Johannesburg — American rapper Mos Def's family appeared in court on Tuesday to stop their deportation from South Africa, a South African official said.
A judge ruled that lawyers representing the rapper's wife and child could argue why they should be allowed to stay, said Mayihlome Tshwete, spokesperson for the Department of Home Affairs. They will return to court on 17 February, he said. Officials had ordered their deportation because their visitors' visas expired in April 2014.
"South Africa's immigration laws are black and white," said Tshwete. "We are as interested as everyone to hear why they think our laws should be overturned."
Separately, actor and rapper Mos Def faces criminal charges for breaking South Africa's immigration laws. He was released on bail and will appear in court on 8 March. He was arrested in January after he tried to leave Cape Town International Airport using a document he described as a "world passport," which is not recognised as a valid document in South Africa.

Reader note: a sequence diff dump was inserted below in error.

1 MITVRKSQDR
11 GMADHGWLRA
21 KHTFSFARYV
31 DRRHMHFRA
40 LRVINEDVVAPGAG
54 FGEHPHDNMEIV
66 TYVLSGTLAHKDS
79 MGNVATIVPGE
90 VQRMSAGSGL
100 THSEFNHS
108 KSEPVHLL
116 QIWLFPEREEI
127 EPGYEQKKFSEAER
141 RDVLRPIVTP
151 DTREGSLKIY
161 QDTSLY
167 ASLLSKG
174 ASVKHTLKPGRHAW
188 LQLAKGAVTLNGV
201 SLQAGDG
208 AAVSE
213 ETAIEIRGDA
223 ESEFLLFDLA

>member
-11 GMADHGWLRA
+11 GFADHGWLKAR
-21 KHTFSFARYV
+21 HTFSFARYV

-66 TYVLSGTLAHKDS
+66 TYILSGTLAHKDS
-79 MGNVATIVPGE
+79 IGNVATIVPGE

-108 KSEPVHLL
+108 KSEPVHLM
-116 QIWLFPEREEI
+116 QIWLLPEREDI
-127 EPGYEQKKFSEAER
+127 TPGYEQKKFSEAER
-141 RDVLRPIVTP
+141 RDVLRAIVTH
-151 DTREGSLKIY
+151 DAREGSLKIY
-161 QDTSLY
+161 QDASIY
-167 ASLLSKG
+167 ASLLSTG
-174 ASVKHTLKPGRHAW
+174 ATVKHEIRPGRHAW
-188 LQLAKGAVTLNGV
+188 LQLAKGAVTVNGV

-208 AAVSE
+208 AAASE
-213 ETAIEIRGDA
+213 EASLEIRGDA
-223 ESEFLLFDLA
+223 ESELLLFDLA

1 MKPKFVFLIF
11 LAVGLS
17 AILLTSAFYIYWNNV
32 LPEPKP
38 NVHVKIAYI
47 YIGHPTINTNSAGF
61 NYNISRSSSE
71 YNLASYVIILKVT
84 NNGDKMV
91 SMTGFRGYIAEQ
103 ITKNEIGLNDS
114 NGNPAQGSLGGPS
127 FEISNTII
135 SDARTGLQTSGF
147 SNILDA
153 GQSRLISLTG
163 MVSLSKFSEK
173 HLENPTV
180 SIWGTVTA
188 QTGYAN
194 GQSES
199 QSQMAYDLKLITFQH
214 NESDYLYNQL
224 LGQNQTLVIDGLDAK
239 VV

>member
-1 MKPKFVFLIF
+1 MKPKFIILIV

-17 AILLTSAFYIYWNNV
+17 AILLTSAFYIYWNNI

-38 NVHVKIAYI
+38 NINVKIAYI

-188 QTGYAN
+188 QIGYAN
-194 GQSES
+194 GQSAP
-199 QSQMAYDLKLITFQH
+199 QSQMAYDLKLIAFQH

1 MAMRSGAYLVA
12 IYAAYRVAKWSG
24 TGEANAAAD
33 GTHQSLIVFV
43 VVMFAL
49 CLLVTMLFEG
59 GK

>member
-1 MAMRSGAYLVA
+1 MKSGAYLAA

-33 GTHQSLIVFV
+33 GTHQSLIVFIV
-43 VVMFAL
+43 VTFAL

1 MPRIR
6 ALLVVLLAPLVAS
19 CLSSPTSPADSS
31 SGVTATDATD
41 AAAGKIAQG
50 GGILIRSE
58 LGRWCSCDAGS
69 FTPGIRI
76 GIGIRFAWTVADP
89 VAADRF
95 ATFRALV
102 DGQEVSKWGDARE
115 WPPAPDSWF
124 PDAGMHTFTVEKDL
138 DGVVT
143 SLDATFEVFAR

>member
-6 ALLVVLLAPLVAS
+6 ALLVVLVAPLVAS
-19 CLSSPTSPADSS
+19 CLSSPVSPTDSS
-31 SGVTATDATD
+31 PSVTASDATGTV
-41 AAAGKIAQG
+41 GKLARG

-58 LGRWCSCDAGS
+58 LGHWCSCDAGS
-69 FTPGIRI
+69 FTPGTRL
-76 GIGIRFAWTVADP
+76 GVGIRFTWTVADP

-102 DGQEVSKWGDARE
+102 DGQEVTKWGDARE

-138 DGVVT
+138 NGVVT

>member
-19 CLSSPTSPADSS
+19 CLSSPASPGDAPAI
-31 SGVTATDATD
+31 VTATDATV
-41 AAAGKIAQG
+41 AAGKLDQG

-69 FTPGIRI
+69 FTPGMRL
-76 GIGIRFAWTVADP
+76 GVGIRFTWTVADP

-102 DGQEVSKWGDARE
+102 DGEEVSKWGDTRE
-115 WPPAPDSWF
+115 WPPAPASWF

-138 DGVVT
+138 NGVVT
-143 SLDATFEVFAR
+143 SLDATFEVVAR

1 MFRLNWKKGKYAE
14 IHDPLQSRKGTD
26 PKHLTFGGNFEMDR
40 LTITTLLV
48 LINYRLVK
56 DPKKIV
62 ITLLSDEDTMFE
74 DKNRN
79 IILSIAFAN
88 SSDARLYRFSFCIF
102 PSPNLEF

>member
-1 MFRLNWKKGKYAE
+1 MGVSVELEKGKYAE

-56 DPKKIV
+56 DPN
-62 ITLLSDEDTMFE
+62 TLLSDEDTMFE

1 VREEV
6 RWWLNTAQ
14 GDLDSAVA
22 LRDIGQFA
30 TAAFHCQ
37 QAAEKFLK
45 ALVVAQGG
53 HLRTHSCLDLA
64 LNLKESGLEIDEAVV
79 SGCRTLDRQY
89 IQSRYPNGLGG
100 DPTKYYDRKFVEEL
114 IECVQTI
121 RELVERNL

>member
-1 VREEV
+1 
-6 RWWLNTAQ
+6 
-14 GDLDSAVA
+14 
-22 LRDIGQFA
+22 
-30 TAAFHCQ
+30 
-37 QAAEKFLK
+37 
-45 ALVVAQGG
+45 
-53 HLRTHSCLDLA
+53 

Mos Def was charged with using a false identity, using an unrecognised travel document and helping his family stay in the country illegally, Home Affairs Director General Mkuseli Apleni said during a press briefing last month. Mos Def, born Dante Smith and now known as Yasiin Bey, has lived in South Africa since 2013 and entered the country 10 times using a US passport, Apleni said.
Mos Def's world passport was issued by the World Service Authority, the administrative branch of the World Government of World Citizens, a Washington D.C.-based organisation founded in 1953. The authority promotes the concept world citizenship and says the world passport represents the "inalienable human right of freedom of travel on planet Earth".
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